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Review 5 for William Henry is a Fine Name
Overall Rating: 
5 out of 5
5 out of 5

Date:October 22, 2008
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Terri Gillespie
Cathy Gohlkes William Henry is a Fine Name is exquisitely written with a compelling story that will resonate with YA and adult readers. I came away challenged to look at my life in a different way. William Henry is a beautiful reminder of what is honorable and worthy.
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Review 6 for William Henry is a Fine Name
Overall Rating: 
5 out of 5
5 out of 5

Date:October 1, 2008
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Jill Williamson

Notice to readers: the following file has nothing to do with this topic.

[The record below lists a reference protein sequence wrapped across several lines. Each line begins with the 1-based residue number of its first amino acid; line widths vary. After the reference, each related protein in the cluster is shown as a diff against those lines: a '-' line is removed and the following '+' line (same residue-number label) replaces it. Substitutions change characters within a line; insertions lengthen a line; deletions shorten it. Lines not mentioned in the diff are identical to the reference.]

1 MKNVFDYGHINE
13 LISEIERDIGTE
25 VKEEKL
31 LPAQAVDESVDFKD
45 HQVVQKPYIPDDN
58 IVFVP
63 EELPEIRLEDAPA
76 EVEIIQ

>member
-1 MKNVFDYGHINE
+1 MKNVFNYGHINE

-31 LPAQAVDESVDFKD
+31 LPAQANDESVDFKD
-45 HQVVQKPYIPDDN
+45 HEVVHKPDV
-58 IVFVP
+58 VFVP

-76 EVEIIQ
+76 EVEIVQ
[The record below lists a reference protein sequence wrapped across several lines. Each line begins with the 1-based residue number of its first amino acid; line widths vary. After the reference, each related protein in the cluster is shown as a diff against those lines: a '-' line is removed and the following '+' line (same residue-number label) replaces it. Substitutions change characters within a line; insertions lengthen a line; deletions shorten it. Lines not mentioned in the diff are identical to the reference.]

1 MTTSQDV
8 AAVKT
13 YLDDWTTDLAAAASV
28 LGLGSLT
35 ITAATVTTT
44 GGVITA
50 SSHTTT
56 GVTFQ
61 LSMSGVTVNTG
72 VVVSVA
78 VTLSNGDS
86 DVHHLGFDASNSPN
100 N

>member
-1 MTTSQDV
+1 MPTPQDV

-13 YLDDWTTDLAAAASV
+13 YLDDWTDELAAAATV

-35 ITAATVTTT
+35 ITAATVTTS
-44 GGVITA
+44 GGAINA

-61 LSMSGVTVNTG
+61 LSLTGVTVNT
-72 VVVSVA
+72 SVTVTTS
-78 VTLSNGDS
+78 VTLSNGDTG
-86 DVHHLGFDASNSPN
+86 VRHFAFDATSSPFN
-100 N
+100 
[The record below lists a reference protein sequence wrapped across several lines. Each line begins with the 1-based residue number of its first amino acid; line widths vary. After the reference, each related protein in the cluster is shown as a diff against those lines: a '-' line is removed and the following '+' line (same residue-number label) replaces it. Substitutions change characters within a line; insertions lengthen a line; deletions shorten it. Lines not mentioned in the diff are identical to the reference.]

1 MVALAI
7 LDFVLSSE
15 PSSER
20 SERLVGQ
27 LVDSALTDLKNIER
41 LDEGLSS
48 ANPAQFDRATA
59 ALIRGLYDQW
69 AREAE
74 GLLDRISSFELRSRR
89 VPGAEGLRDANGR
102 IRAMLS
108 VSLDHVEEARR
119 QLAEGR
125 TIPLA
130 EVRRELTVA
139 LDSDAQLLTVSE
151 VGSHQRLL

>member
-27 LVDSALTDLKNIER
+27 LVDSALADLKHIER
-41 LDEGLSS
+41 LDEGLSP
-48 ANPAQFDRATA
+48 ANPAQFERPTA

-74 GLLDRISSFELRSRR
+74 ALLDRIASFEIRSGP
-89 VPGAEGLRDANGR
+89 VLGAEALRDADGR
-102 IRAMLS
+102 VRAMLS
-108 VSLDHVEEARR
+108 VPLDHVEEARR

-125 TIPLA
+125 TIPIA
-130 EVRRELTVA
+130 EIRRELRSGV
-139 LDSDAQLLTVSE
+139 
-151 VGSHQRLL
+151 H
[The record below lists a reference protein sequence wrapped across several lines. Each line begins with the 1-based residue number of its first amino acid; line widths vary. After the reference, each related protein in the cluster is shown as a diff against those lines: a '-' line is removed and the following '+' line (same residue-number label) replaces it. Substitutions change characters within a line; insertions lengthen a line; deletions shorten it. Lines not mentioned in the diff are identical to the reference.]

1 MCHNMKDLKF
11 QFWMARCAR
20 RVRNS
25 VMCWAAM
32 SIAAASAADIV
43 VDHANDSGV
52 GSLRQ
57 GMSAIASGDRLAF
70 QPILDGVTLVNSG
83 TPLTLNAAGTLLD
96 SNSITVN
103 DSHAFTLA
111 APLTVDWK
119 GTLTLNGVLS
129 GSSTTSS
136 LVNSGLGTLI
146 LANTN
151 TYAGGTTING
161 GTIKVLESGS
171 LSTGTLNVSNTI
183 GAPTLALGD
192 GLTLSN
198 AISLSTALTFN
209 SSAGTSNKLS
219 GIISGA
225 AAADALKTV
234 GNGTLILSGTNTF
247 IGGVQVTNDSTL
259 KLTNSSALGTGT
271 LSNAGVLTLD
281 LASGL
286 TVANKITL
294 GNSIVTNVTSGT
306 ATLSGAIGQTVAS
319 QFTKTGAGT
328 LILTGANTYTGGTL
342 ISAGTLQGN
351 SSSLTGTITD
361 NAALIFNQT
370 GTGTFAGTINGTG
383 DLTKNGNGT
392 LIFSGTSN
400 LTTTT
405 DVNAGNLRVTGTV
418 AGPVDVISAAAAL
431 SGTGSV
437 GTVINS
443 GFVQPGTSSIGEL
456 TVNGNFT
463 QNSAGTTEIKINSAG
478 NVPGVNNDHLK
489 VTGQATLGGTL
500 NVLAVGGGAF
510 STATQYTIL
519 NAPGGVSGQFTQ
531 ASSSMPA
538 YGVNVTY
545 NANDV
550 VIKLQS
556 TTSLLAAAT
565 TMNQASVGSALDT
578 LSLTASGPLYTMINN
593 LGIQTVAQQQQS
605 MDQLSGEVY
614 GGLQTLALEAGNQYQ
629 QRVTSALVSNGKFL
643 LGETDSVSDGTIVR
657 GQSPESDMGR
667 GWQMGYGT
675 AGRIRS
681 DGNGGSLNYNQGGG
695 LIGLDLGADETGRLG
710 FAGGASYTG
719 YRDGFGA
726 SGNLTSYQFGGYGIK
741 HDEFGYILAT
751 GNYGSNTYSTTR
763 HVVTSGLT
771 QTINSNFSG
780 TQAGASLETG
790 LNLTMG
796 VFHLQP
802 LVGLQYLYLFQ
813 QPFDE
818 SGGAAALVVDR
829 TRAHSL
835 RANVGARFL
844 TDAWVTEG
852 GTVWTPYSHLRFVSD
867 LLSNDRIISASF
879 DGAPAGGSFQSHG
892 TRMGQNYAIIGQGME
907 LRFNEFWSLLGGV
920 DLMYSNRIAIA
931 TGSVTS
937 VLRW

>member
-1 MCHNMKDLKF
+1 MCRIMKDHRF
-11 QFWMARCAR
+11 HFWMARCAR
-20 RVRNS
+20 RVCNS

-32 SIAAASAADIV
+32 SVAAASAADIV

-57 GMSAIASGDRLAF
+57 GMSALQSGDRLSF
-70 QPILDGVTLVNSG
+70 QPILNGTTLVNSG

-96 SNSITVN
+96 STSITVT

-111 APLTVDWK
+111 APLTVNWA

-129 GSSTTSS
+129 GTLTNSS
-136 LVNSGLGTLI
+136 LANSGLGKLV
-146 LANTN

Cathy Gohlke won the Christy award in 2007 for her first novel, William Henry is a Fine Name. I cant imagine a more deserving story. Thirteen-year-old Robert Glover loves fishing and skunking and skinny-dipping with his best friend William Henry in Elkton, Maryland, 1859. Life is just as good as it can be, except for the howling dogs that wake him at night, his parents muffled arguments, and his fathers middle-of-the-night disappearances. Robert discovers his father is involved in helping slaves flee the south, and his motherhaving grown up on a tobacco plantation in North Carolinaviews slavery as a natural part of life. Roberts mother receives word her father is dying, and she and Robert travel to North Carolina. Robert has never met his grandfather, but once the man is healthy, Robert cannot help but dislike him. He sees cruelty he never imagined on Grandfathers tobacco plantation. Back home, slaves are free, but in North Carolina, they are property. Robert must choose between his parents differing beliefs, and his grandfathers new affection. He searches to know what is right and what, if anything, he can do about it.I found this book touching and fascinating. I felt as if I was experiencing the Underground Railroad myself. Roberts character is so real and his journey and growth so powerful, he becomes a friend. I want to read more about his life and the wonderful way he lives it and am thrilled there is a sequel, I Have Seen Him in the Watchfires. I highly recommended this novel.